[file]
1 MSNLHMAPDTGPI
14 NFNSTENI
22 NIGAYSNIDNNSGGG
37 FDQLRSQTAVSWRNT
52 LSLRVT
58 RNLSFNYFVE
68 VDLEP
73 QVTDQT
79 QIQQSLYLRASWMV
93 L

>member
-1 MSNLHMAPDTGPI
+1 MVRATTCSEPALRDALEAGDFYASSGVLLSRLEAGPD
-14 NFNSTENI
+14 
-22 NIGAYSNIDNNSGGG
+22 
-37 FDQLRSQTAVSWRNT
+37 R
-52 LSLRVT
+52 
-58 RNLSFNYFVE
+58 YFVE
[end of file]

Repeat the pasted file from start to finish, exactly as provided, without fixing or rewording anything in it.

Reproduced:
1 MSNLHMAPDTGPI
14 NFNSTENI
22 NIGAYSNIDNNSGGG
37 FDQLRSQTAVSWRNT
52 LSLRVT
58 RNLSFNYFVE
68 VDLEP
73 QVTDQT
79 QIQQSLYLRASWMV
93 L

>member
-1 MSNLHMAPDTGPI
+1 MVRATTCSEPALRDALEAGDFYASSGVLLSRLEAGPD
-14 NFNSTENI
+14 
-22 NIGAYSNIDNNSGGG
+22 
-37 FDQLRSQTAVSWRNT
+37 R
-52 LSLRVT
+52 
-58 RNLSFNYFVE
+58 YFVE